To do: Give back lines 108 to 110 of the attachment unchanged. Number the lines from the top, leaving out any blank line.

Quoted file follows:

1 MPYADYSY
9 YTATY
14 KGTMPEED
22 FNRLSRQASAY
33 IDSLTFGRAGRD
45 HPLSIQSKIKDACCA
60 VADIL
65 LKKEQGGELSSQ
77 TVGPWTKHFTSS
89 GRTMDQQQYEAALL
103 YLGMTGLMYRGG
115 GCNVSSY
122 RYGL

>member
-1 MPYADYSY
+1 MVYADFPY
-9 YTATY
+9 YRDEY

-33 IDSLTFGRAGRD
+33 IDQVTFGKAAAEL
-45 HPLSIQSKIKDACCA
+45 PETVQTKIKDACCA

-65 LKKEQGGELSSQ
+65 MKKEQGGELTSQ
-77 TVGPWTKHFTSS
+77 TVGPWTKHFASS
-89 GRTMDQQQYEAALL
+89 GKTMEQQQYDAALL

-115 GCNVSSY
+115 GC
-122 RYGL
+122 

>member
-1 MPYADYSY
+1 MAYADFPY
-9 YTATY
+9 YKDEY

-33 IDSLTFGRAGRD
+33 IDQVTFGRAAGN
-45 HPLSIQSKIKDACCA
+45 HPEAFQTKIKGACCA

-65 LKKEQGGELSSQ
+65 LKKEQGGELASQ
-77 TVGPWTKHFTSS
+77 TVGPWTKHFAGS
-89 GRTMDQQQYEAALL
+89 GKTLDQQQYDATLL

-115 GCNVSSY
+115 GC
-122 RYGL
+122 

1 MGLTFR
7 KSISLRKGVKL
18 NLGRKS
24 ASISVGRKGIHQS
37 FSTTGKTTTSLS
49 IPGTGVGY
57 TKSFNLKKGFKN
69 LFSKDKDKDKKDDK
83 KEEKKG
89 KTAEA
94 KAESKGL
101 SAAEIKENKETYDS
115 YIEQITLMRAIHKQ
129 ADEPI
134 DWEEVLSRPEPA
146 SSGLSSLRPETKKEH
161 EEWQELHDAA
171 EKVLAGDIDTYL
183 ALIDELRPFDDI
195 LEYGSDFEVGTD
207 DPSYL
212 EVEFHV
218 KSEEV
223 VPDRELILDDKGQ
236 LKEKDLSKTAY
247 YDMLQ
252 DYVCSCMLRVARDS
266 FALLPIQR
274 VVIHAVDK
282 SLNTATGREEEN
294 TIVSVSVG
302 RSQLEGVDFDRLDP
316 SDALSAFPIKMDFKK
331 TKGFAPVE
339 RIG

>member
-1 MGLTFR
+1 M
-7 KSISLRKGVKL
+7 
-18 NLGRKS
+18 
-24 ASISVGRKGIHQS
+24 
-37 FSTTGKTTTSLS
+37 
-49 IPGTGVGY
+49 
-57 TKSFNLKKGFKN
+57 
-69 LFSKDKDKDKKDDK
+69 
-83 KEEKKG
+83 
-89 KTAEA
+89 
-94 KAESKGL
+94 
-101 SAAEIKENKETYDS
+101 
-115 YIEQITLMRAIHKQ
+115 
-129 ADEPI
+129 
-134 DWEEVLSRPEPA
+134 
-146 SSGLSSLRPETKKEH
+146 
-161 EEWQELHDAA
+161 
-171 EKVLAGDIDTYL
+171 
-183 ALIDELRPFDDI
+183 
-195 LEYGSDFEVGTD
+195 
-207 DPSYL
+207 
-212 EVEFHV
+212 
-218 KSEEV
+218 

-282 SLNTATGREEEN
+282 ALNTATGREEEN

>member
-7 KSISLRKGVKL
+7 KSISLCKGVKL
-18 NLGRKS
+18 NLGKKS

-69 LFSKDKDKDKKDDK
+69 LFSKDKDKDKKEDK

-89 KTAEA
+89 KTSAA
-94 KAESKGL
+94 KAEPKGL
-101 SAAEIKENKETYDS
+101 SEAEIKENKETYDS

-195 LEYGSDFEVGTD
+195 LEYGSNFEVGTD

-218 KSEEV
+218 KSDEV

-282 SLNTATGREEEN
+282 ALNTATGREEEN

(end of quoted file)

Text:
-94 KAESKGL
+94 
-101 SAAEIKENKETYDS